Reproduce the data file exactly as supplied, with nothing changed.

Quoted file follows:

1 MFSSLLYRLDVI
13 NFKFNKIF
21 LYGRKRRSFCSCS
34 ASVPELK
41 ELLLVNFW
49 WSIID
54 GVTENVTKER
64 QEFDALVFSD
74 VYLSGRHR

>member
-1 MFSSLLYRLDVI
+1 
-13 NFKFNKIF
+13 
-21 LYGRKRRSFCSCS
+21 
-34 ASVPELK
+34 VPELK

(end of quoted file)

1 MFSSLLYRLDVI
13 NFKFNKIF
21 LYGRKRRSFCSCS
34 ASVPELK
41 ELLLVNFW
49 WSIID
54 GVTENVTKER
64 QEFDALVFSD
74 VYLSGRHR

>member
-1 MFSSLLYRLDVI
+1 
-13 NFKFNKIF
+13 
-21 LYGRKRRSFCSCS
+21 
-34 ASVPELK
+34 VPELK